Web Careers in Development, Design and Marketing
Comparing Careers in Web Development, Design and Marketing
The growth of the web over the last couple of decades has brought with it some new job titles. For example, had anyone ever heard of a webmaster prior to the mid-1990s? It has also redefined some older titles like advertising sales rep. Advertising sales reps used to sell ad space or time only in magazines and newspapers and on radio and television. Over the last two decades, they've added Websites to their repertoire. As you can see, web careers aren't just for techies. This growing industry welcomes those who are creative and business-minded as well. If you are interested in a web career, here are some occupations to consider.
Advertising Sales Rep
Advertising sales reps sell advertising space on websites. They need at least a high school diploma, but many employers prefer a bachelor's degree. Advertising sales reps earned a median annual salary of $43,360 in 2009.
Graphic designers are often responsible for the way websites look and are often referred to as web designers. They use visual elements to communicate messages through this medium as well as through others. Many employers prefer to hire graphic designers who have earned a bachelor's degree in graphic design. Graphic designers earned a median annual salary of $43,180 in 2009. Earnings varied for those who worked on a freelance basis, as many graphic designer do.
Marketing managers decide how to market websites to the public. They need to have earned a bachelor's or master's degree in marketing or an MBA with a concentration in marketing. Marketing managers earned a median annual salary of $110,030 in 2009.
Web developers tend to the technical aspects of creating websites. While many employers prefer to hire job candidates with a bachelor's degree in a computer-related field, some will consider those with experience and certification only. Web developers earned a median annual salary of $77,010 in 2009.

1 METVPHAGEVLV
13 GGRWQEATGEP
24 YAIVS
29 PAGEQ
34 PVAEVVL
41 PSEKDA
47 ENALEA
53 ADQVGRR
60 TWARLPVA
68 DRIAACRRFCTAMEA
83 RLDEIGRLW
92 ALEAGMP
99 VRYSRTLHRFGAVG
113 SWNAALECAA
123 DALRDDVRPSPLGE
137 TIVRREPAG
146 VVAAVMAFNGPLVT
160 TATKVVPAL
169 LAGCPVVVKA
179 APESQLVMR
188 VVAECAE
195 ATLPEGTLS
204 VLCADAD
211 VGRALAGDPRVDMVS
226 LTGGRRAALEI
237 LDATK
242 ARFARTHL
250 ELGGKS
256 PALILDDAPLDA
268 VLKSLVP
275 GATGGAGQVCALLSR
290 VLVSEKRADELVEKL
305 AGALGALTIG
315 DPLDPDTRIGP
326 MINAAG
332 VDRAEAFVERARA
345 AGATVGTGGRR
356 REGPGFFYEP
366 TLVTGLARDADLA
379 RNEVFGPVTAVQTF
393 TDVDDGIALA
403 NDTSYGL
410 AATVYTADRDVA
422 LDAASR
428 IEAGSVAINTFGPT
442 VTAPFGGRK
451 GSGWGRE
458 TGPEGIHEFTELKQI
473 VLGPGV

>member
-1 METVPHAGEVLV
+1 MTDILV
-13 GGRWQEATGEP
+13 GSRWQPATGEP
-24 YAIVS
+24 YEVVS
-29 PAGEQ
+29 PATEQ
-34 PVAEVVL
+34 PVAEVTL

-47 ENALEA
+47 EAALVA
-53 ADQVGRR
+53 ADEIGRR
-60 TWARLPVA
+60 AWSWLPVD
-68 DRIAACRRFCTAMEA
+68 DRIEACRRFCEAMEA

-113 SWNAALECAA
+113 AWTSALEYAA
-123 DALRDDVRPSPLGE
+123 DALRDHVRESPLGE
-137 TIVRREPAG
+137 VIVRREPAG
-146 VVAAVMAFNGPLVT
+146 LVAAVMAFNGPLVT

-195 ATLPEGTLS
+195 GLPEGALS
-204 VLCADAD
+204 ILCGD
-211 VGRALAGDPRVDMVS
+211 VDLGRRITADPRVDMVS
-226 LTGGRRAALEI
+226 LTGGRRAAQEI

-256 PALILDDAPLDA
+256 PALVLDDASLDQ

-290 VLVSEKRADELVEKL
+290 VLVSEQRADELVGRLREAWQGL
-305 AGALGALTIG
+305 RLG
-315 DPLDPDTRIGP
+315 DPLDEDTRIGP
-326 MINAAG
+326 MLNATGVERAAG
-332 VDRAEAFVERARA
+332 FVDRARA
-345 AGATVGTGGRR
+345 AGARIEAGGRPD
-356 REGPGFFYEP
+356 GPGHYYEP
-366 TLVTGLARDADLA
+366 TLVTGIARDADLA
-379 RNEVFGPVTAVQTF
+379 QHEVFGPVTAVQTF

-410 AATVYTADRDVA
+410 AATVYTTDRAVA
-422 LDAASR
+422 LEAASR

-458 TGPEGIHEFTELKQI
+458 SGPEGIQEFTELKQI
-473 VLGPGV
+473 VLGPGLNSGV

Webmasters are computer specialists who maintain websites. Webmasters are also called web administrators. Employers usually require those they hire to have an associate degree or certificate, but a bachelor's degree in a computer-related major may be needed for more advanced positions. Webmasters earned a median annual salary of $77,010 in 2009.
Writer or Editor
Writers and editors are responsible for producing the written content on websites. Writers create content under the direction of editors who decide what content should be on the site. While writers and editors don't have any formal educational requirements, many employers prefer to hire those who have a bachelor's degree in journalism, English or communications. Many writers work on a freelance basis and are paid by article or project. Some website writers are employed full time and therefore earn salaries. Salaried writers, in general, earned a median annual salary of $53,900 in 2009. Editors earned a median annual salary of $50,800.
Bureau of Labor Statistics, U.S. Department of Labor, Occupational Outlook Handbook, 2010-11 Edition, on the Internet at http://www.bls.gov/oco/ and
Employment and Training Administration, U.S. Department of Labor, O*NET Online, on the Internet at http://online.onetcenter.org/ (visited April 1, 2011).
Explore more Careers By Field or Industry
|Comparing Web Careers|
|Minimum Education||License||Median Salary|
|Advertising Sales Rep||Min.: HS diploma; Pref.: bachelor's||none||$43,360|
|Marketing Manager||Bachelor's or Master's||none||$110,030|
|Web Master||Associate or certificate||none||$77,010|
|Writer and Editor||None required but bachelor's often preferred||none||$53,900 (writer)